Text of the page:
- Open Access
Virtual reality-based neurological examination teaching tool(VRNET) versus standardized patient in teaching neurological examinations for the medical students: a randomized, single-blind study
BMC Medical Education volume 21, Article number: 493 (2021)
The conventional methods for teaching neurological examination with real patients to medical students have some limitations if the patient with the symptom or disease is not available. Therefore, we developed a Virtual Reality-based Neurological Examination Teaching Tool (VRNET) and evaluated its usefulness in in teaching neurological examinations for the medical students.
In this prospective, randomized, single-blind study, we recruited 98 medical students and divided them into two groups: 1) A standardized patient(SP) group that received the clinical performance examination utilizing standard patients complaining of dizziness was provided neurological findings using conventional method such as verbal description, photographs, and video clips; 2) A SP with VRNET group that was provided the neurological findings using the newly developed tool. Among the 98 students, 3 did not agree to participate, and 95 were enrolled in this study. The SP group comprised 39 students and the SP with VRNET group had 56 students.
There were no statistical differences in VRNET’s realness and student satisfaction between the SP and SP with VRNET groups. However, a statistically significant difference was found in the Neurologic Physical Exam (NPE) score (p = 0.043); the SP with VRNET group had higher NPE scores (3.81 ± 0.92) than the SP group (3.40 ± 1.01).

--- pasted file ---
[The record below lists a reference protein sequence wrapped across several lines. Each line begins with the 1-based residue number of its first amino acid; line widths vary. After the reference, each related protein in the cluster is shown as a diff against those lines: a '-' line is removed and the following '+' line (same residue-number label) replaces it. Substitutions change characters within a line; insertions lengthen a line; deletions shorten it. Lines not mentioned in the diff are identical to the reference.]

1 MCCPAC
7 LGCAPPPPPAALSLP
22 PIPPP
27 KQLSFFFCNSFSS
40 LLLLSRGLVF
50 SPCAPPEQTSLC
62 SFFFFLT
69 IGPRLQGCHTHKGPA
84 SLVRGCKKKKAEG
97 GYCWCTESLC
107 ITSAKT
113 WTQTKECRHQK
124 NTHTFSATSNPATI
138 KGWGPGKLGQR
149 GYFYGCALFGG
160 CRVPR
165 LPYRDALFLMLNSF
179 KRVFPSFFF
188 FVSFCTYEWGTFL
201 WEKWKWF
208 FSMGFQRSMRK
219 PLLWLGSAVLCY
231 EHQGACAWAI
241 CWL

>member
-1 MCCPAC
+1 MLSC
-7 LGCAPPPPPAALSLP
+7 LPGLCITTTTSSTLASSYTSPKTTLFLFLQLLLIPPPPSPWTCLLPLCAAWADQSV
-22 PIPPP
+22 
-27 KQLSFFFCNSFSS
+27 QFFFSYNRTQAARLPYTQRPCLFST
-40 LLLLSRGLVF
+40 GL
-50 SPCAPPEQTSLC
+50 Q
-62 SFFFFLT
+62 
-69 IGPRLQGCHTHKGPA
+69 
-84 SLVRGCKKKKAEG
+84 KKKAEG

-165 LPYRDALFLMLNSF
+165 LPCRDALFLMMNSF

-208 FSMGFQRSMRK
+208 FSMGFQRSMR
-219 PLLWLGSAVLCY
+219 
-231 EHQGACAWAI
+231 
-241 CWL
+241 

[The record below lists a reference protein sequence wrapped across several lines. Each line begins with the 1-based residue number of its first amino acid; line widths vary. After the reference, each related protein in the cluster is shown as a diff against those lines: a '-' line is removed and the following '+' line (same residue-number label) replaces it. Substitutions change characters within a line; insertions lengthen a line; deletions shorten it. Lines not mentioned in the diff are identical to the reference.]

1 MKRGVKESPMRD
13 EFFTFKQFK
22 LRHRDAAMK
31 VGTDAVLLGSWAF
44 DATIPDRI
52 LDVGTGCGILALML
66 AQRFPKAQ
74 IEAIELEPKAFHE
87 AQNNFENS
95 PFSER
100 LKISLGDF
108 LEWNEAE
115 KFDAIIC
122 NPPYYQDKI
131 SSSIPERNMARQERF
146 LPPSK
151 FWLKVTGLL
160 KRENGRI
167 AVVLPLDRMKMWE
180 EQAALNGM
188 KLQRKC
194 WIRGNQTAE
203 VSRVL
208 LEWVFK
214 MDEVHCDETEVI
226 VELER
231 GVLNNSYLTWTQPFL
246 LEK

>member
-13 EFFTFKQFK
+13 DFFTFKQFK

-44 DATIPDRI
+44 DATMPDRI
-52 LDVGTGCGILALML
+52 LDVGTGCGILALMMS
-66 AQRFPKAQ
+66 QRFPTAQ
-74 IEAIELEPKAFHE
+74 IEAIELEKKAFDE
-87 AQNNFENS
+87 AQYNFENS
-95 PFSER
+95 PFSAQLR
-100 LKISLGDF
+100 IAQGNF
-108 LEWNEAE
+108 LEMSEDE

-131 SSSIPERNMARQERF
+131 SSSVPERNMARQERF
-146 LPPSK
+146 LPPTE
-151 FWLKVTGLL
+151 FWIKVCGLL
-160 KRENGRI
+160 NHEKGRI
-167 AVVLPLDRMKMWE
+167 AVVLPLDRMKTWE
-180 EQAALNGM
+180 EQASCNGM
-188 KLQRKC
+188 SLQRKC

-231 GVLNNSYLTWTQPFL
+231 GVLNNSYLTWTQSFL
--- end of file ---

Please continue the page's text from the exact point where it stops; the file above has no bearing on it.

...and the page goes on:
VRNET is useful in teaching senior (graduating) medical students with SP with a neurologic problem.
Virtual reality(VR) can be defined as “a computer-generated simulation of the real or imagined environment or world.”  VR is best described as a concept of advanced human–computer interaction. VR enables humans to directly interact with computers in computer-generated environments that simulate our physical world . Standardized patient(SP) is a “patient-actor” who has been trained to consistently portray a specific patient role, outlined by a script devised by topic content experts (eg, the course coordinators) .
The application of VR and SP in medical education invokes elements of at least two pedagogical frameworks. The first one is social learning theories that learner’s experience is partially shaped by the context in which learning takes place. The second is a transformative learning theory that critical reflection can be used to challenge the learner’s beliefs and assumptions when medical education using SP or VR coupled with feedback and reflection .